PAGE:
The cycle of authors has come back around now and I’ve just finished my second M.R. James story. This one was the first short story he ever wrote apparently, and you can sort of tell by the sometimes cumbersome sentences. Still, though, he is such a masterful writer that even his cumbersome sentences are not that bad. I have to say, this story was really, really good and quite personally scary. While I’ve not had experiences totally the same as the one described by this tale, I have (once, for sure, maybe twice or even three times) experienced something akin to it – call it spiritual attack. It’s devastatingly scary stuff. So, what’s the moral? Don’t go fooling around with things that “sound cool” that you have absolutely no idea about, nor how to deal with potential consequences.
Summary: A scholar travels to a small town for a kind of working vacation and there sees a wonderful looking church which he would like to explore. Upon entering he meets with the sacristan who show him around. Eventually they make their way to the church library where the sacristan shows him all sorts of old and antiquated books that peak the scholar’s interest. One, in particular, the sacristan seems especially excited to show off. The scholar gets very excited about this book, the personal scrap-book of one Canon Alberic, and offers to buy it. The sacristan sells it to him for a pittance, and you get the sense the sacristan just wants to get rid of it. On his way out, the scholar is given another gift, a crucifix, by the sacristan’s daughter, who insists he take it free of charge. Later that same night as the scholar is studying his new found treasure, he encounters a page with a drawing of a demon that isn’t totally keen on staying in the book.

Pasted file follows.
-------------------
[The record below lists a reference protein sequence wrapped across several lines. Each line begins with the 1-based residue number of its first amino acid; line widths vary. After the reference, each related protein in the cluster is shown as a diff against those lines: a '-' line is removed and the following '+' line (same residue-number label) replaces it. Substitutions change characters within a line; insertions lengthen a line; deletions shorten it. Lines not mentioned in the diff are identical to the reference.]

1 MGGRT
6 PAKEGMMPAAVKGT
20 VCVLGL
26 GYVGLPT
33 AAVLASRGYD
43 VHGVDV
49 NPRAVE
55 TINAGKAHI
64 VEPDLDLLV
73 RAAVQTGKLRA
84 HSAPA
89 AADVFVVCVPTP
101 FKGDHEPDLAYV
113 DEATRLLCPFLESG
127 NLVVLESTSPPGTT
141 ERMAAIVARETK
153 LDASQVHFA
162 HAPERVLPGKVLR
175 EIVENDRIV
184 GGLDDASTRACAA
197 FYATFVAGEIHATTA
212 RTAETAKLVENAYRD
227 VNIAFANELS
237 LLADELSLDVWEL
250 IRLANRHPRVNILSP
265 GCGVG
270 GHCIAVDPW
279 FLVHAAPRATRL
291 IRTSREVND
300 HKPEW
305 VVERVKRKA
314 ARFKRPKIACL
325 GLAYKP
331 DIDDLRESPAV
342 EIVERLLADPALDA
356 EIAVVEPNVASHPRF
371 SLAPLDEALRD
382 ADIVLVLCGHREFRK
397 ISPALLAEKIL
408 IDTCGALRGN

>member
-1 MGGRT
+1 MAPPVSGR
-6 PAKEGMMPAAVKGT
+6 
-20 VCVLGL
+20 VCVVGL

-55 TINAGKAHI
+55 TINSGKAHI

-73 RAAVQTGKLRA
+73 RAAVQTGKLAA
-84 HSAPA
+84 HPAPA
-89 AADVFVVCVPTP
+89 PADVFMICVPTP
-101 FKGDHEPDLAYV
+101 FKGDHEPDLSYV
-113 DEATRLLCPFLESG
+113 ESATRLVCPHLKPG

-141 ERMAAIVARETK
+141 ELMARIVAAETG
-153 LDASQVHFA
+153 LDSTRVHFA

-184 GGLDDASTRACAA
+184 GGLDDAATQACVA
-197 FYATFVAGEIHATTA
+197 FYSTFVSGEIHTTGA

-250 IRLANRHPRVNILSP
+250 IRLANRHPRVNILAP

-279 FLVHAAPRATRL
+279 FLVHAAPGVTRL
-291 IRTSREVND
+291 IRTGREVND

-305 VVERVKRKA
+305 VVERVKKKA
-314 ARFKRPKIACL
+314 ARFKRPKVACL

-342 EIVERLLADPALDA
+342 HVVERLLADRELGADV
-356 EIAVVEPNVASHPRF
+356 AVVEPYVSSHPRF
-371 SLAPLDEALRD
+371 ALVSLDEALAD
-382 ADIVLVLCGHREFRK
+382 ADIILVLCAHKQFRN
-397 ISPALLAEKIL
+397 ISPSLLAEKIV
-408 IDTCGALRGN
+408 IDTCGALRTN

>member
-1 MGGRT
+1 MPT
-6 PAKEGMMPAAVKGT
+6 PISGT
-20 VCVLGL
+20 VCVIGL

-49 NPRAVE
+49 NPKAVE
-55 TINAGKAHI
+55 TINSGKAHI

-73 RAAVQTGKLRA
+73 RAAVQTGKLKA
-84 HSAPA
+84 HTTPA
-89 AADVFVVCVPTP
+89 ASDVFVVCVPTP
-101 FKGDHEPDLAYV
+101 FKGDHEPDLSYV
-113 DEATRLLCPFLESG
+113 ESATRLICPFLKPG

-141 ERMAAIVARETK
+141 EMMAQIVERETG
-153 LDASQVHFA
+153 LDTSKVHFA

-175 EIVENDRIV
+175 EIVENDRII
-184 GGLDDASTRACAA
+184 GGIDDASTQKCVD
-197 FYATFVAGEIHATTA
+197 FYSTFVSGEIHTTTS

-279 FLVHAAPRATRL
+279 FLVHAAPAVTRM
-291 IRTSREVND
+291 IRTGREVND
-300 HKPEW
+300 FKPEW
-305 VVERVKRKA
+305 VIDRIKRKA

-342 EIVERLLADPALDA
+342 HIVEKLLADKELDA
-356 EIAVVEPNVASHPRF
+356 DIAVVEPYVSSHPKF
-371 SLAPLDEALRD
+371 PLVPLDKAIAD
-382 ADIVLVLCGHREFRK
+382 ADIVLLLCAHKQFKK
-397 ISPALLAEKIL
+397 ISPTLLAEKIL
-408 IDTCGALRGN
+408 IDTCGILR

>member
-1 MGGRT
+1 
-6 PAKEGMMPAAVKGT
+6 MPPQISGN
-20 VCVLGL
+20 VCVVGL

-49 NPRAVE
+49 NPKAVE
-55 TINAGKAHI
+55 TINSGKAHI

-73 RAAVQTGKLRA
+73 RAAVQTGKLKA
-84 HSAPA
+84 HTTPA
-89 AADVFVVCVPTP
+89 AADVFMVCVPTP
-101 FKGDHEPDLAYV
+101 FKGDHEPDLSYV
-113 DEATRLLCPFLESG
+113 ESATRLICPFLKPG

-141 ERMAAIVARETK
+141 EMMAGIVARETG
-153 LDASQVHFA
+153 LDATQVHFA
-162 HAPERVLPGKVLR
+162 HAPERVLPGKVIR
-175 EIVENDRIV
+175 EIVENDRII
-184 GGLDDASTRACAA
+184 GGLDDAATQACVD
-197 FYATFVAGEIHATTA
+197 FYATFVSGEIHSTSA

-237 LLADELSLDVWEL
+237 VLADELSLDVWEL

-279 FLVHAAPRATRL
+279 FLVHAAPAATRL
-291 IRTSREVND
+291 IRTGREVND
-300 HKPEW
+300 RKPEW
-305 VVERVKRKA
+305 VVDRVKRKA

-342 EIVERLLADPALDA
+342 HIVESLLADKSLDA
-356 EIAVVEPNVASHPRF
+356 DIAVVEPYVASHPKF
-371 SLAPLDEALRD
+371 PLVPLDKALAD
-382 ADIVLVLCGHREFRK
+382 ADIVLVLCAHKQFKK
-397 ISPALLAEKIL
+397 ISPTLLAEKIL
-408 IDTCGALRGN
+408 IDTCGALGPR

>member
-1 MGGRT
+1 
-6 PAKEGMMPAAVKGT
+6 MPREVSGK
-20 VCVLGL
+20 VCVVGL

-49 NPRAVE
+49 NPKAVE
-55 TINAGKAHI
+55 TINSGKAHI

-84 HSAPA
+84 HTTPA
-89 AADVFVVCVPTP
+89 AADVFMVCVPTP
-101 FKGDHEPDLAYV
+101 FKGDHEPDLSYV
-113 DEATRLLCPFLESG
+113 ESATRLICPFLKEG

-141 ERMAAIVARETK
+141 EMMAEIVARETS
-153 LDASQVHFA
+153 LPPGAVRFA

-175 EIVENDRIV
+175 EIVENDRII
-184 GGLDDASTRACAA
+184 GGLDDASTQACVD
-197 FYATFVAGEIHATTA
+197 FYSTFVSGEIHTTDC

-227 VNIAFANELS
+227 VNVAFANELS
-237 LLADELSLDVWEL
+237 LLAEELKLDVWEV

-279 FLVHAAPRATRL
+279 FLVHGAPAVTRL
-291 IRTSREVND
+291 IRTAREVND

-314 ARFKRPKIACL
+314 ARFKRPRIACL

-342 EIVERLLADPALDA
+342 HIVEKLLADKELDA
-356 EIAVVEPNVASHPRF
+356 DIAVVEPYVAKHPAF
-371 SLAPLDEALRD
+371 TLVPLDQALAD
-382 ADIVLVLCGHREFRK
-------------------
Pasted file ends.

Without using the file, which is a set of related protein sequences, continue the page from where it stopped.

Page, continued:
Personal Fright: 9/10
General Horror/Oppressiveness: 7/10